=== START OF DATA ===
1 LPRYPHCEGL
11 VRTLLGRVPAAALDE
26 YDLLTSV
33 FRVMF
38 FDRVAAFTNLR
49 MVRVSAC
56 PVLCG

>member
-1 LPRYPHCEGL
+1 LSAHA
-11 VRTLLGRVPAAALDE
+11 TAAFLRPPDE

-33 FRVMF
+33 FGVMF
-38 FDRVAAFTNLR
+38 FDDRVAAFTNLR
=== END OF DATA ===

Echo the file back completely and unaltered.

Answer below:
1 LPRYPHCEGL
11 VRTLLGRVPAAALDE
26 YDLLTSV
33 FRVMF
38 FDRVAAFTNLR
49 MVRVSAC
56 PVLCG

>member
-1 LPRYPHCEGL
+1 LSAHA
-11 VRTLLGRVPAAALDE
+11 TAAFLRPPDE

-33 FRVMF
+33 FGVMF
-38 FDRVAAFTNLR
+38 FDDRVAAFTNLR